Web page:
Both universities and school districts have some inflexible structures that make innovative work challenging. Universities are often inflexible in terms of course innovation, meeting times, and classroom schedules, making it particularly challenging to run a course/lab experience together. School districts typically have specific curricula (which is even more pervasive in urban settings) that makes it challenging to put innovative practices into place long enough to study their efficacy and build teachers’ knowledge of children and curricula. These challenges are not insurmountable, but they are not addressed over night.

Our Residents make a significant commitment to the UTRPP. They sign a contract to be in class or schools Monday-Friday from 7:30am-3:30pm (a teacher’s contracted day) for both years of their program. They must then plan lessons and complete their coursework after that contracted day. Since they do not get paid for this commitment (as a medical resident does), most of them also work 20-30 hours per week. They then enter a profession that does not offer much in the way of compensation for high quality practice — the kind of compensation that a partner in a law firm, a doctor, or even a tenured faculty member would expect — a profession that is often portrayed as one that only includes teachers of a low quality that we must constantly focus on improving.

Our mentor teachers make the commitment to work with Residents without compensation. Our partnership administrators are compensated no more for their oversight and support in these programs. Our faculty, supervisors, and coaches earn no more despite longer hours in the field. While I will not purport to know the pay structure for those working in medical residencies, I have a hunch they do not lack compensation for their work.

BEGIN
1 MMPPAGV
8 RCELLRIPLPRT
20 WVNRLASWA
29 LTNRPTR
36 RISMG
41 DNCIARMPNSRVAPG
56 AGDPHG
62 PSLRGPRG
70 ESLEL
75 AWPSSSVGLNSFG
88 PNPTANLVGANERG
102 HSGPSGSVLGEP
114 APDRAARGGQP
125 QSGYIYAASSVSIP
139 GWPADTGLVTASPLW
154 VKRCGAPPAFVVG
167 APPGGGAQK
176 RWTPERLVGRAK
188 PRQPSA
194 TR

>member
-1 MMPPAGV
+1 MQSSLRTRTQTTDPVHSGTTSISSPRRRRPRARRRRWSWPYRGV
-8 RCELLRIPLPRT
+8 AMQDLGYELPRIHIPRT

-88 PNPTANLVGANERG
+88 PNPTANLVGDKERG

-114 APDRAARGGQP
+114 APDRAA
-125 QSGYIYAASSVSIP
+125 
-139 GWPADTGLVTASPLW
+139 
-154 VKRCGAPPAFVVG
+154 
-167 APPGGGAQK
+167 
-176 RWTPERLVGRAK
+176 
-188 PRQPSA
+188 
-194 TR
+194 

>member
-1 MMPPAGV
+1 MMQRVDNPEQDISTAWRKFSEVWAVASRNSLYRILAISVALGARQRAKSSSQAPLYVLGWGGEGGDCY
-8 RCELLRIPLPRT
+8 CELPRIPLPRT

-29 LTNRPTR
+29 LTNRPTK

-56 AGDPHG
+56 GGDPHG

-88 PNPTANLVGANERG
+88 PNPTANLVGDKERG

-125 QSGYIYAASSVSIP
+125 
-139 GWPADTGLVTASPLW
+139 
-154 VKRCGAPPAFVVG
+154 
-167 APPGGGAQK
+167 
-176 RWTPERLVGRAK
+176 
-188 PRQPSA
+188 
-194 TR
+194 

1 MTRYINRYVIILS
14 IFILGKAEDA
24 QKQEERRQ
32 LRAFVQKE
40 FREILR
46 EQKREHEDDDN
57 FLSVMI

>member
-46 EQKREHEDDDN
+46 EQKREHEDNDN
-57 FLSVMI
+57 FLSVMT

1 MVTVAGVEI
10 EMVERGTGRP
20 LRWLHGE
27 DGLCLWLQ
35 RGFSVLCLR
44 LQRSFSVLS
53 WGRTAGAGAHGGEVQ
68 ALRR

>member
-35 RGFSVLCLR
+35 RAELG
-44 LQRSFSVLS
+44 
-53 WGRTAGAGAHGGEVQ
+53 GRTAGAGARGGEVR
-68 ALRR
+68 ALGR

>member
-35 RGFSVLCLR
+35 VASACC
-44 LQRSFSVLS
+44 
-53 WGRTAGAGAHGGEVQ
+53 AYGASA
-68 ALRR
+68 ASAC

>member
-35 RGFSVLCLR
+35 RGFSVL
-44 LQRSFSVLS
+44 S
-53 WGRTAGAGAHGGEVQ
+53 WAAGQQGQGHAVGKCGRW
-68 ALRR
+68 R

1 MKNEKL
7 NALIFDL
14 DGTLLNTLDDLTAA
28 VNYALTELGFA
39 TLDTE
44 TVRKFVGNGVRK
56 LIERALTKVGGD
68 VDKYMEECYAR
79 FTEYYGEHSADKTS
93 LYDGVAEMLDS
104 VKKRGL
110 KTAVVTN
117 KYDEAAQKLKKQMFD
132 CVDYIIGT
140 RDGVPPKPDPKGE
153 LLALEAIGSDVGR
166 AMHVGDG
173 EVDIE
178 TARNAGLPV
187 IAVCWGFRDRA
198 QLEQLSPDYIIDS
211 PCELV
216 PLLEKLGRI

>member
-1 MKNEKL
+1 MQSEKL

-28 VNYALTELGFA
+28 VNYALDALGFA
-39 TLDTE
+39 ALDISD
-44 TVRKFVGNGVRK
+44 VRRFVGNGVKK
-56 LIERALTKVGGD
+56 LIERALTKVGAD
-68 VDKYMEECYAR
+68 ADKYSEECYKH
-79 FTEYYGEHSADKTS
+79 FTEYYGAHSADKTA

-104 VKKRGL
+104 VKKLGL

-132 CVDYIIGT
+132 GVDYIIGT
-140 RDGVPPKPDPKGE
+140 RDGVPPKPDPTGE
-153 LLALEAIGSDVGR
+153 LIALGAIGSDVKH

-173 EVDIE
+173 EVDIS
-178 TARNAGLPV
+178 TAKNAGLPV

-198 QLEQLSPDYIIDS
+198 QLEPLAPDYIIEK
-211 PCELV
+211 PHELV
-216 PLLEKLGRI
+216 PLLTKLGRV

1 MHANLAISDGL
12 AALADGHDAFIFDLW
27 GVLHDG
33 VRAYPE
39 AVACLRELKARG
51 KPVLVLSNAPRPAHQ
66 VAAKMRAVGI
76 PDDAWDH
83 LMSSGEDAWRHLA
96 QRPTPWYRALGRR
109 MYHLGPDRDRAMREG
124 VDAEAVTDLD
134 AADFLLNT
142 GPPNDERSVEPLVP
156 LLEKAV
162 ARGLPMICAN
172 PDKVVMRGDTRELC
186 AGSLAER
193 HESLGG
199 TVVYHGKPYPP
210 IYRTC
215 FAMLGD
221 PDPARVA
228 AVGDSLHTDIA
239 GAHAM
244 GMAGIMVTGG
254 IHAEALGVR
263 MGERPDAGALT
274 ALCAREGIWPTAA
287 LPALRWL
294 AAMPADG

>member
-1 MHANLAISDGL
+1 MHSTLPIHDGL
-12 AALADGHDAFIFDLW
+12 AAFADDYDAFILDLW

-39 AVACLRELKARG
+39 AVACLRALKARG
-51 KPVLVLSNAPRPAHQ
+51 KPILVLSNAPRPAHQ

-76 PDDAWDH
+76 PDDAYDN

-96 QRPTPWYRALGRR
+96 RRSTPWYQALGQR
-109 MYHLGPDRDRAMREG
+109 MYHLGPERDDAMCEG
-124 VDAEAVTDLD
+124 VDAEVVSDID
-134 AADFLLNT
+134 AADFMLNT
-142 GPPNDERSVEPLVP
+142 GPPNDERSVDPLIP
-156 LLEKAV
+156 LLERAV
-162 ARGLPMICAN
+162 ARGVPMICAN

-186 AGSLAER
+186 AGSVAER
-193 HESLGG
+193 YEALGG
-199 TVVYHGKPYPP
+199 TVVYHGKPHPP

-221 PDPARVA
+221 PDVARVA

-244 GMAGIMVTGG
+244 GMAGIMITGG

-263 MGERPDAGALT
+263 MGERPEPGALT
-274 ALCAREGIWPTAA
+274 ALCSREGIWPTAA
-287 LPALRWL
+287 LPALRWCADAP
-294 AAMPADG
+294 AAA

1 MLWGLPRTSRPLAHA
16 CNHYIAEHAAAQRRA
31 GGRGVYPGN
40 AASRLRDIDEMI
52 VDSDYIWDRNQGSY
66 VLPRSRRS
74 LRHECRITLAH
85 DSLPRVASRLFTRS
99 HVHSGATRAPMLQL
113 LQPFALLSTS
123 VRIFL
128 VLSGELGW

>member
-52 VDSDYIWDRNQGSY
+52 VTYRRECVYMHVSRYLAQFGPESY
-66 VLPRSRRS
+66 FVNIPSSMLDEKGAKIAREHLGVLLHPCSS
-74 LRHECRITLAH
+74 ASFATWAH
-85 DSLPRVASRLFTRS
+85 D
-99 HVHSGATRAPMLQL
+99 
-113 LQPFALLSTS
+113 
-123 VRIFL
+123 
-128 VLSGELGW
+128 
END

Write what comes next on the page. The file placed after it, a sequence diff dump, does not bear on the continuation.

Medical residencies are built on capitalistic ideals. Teacher preparation programs — schools in general — are not. So, while the structure might be a goal, the infrastructure is vastly different. It is not an automatic tracing of programs and principles.

Nothing I have shared here is an excuse for not “radically revamping” teacher preparation, nor is it a reason to avoid the challenge of programs modeled after medical residencies. However, this shift is seismic for reasons that extend well beyond the desire for high quality teachers. These programs and their required partnerships must be entered with both eyes wide-open, and the understanding that the shift will take significant time both to implement and see results.